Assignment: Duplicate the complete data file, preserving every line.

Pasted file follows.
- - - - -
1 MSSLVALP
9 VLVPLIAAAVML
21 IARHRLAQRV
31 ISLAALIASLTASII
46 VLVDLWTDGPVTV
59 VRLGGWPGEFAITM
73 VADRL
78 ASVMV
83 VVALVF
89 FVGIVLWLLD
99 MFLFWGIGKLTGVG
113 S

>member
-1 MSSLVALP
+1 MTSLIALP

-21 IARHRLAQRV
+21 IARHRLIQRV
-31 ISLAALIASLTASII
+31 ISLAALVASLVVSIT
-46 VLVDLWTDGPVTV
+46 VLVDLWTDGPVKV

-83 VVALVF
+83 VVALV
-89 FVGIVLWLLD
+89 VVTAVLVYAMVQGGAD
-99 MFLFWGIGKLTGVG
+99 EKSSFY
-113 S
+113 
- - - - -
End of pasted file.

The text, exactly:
1 MSSLVALP
9 VLVPLIAAAVML
21 IARHRLAQRV
31 ISLAALIASLTASII
46 VLVDLWTDGPVTV
59 VRLGGWPGEFAITM
73 VADRL
78 ASVMV
83 VVALVF
89 FVGIVLWLLD
99 MFLFWGIGKLTGVG
113 S

>member
-1 MSSLVALP
+1 MTSLIALP

-21 IARHRLAQRV
+21 IARHRLIQRV
-31 ISLAALIASLTASII
+31 ISLAALVASLVVSIT
-46 VLVDLWTDGPVTV
+46 VLVDLWTDGPVKV

-83 VVALVF
+83 VVALV
-89 FVGIVLWLLD
+89 VVTAVLVYAMVQGGAD
-99 MFLFWGIGKLTGVG
+99 EKSSFY
-113 S
+113 